With the recent addition of a new 1400-MW power plant, Kuwait appears ready to meet the increase in electricity demand that occurs every summer. Government authorities are also planning to bring additional capacity on-line over the next few years, with the private sector expected to play a major role in this expansion.
According to estimates from the Ministry of Electricity and Water (MEW), peak demand for power is expected to increase at a rate of 6-8% per annum over the next few years, reaching 14,256 MW by 2014. Peak demand usually occurs in the summer, when heavy use of cooling systems can strain the power grid. According to some estimates, air conditioners account for around 70% of Kuwait’s peak power demand.
However, no electricity shortages are expected this summer. In March the assistant undersecretary of planning and training at the MEW, Mishan Al Otaibi, told the audience at the second Kuwait Electricity Conference and Exhibition, “Although we expect the increase of power consumption to be about 9% compared to last year, there will not be a shortage. Last year electricity consumption reached 11,000 MW and it is expected to reach 12,000 MW this summer. By the beginning of June the new power station will be operating according to our work plan.”
Indeed, in late June the first phase of the new power plant at Sabiya, around 100 km north of Kuwait City, came on-line. Six gas-powered turbines have been activated, which will be able to generate 1400 MW of electricity, equivalent to roughly 10% of Kuwait’s current total capacity.
The plant is expected to enter its full combined-cycle commercial operations in 2012, at which point its total capacity will be around 2000 MW. A combined-cycle plant is more efficient because waste heat is recovered and converted into steam, which is then used to drive a steam turbine to produce additional power. Owned by the state, the facility will be operated and maintained by General Electric for a period of seven years from the commencement of full commercial operations.
Beyond Sabiya, a number of other plants are in the works. Al Otaibi told local press in March 2011 that some KD2bn ($7.3bn) would be spent on power production projects that will be completed within the next three years, including new plants at Al Zour and Khairan. According to MEW projections, the country’s installed capacity will increase from 14,593 MW in 2011 to nearly 17,000 MW in 2014. Moreover, the government is eager to involve the private sector in this expansion. As Al Otaibi said during his opening remarks at the event in March, “The MEW is keen on joining the private sector in building and developing these new power stations, as the private sector is very important in Kuwait.”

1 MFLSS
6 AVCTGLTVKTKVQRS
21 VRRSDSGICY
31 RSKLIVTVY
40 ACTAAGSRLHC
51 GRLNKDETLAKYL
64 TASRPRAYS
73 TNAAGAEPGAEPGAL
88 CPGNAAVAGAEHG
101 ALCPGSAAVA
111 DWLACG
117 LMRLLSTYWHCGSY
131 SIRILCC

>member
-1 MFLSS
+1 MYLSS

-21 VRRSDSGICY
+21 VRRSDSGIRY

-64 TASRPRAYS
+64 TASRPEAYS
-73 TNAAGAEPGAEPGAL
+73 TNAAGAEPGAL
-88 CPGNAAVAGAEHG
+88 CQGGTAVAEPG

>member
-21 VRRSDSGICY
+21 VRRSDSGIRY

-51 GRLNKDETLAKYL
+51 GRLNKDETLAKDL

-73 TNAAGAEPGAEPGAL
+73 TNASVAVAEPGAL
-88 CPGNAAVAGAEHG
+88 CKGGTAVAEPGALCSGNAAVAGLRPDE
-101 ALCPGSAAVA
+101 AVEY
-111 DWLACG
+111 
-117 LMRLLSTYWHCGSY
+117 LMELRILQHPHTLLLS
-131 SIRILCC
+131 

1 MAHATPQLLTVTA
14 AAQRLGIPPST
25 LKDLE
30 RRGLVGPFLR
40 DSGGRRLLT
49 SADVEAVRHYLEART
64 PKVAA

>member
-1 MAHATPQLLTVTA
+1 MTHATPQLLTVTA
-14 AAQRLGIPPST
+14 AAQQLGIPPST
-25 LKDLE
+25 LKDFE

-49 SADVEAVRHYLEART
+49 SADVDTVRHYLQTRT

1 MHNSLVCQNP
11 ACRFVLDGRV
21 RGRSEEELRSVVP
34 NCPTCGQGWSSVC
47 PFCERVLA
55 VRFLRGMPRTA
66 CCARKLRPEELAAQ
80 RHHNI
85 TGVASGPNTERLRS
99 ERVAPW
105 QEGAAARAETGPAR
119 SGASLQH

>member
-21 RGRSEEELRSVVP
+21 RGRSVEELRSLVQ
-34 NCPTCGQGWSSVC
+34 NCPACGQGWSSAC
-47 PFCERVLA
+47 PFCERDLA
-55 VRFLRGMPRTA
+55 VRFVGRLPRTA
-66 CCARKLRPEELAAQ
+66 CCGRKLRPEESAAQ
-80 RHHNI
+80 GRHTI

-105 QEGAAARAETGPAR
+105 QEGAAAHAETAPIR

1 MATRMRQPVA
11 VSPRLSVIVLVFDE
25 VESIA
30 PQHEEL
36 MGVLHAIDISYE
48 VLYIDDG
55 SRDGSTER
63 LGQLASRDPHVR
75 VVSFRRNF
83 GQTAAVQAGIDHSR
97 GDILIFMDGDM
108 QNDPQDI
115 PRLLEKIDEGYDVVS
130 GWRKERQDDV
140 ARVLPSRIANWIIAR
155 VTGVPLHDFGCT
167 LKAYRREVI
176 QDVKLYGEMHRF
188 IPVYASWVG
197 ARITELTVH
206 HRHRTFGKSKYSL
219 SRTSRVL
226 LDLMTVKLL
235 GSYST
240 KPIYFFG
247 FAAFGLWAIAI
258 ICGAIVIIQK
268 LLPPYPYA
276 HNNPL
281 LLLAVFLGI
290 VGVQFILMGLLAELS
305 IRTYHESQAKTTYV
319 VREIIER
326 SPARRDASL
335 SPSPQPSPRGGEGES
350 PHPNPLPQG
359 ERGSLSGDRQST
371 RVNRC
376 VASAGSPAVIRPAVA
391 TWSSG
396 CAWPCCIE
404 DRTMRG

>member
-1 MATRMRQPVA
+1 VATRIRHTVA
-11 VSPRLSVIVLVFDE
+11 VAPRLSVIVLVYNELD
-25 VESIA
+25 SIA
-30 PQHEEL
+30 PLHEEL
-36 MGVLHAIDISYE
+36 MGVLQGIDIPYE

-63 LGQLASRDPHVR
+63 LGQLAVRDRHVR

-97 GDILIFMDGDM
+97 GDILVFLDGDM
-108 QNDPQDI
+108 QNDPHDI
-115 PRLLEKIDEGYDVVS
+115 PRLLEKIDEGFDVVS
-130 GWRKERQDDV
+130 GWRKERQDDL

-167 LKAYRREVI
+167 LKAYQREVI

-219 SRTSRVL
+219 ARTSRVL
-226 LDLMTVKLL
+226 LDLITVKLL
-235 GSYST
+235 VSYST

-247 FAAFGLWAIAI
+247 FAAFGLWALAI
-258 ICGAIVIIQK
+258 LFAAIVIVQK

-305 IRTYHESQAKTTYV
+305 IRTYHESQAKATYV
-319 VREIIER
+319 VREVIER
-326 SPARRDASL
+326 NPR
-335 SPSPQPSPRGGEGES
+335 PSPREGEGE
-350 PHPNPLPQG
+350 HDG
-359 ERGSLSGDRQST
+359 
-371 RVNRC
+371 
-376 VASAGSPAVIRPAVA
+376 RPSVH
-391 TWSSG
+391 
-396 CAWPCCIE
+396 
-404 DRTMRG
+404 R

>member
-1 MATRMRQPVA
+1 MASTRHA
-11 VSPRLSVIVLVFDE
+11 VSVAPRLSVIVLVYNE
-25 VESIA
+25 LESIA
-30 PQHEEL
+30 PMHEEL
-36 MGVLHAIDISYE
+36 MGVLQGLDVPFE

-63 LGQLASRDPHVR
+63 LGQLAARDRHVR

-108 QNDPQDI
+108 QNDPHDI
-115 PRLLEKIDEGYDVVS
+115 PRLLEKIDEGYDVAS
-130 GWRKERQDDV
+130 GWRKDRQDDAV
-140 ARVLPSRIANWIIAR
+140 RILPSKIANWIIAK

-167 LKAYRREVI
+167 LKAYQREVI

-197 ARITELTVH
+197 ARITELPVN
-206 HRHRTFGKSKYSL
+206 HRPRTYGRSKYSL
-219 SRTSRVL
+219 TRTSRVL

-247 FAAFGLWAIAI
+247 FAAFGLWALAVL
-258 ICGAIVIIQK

Indeed, the public-private partnership (PPP) model appears to be the route the government will use to develop these plants. In March 2011 Adel Al Roumi, the head of the Partnerships Technical Bureau – the organisation responsible for issuing and overseeing PPP projects – told the state news agency that all preparations had been completed for the establishment of the Northern Al Zour Power Generating Company, the shareholding firm that will be responsible for building and operating the country’s first independent water and power project (IWPP). Although the IWPP model is used extensively elsewhere in the Gulf, it is new in Kuwait, where all water and power generation capacity is currently owned by the state.
The private sector strategic partner for the plant has not yet been determined, but the government tendered for the project on March 24. In an interview with Bloomberg in late March, Eyad Ali Al Falah, the assistant undersecretary for technical services at the MEW, said that 11 companies had prequalified to bid. He added that the government would hold no more than 24% of the shareholding company, while the strategic investor would own no less than 26%. The balance of shares would be sold to the public in an initial public offering. The plant will have a capacity of 1500 MW, and is expected to become operational in 2014. Authorities eventually plan to locate four power plants in the Al Zour area, with a combined capacity of 4800 MW.
As the country’s first PPP power plant, the project will no doubt be followed closely by foreign investors. If successful it could generate substantial interest from the international investment community, and with the government planning significant capacity expansion in the future, there will almost certainly be additional opportunities for private sector involvement in the sector.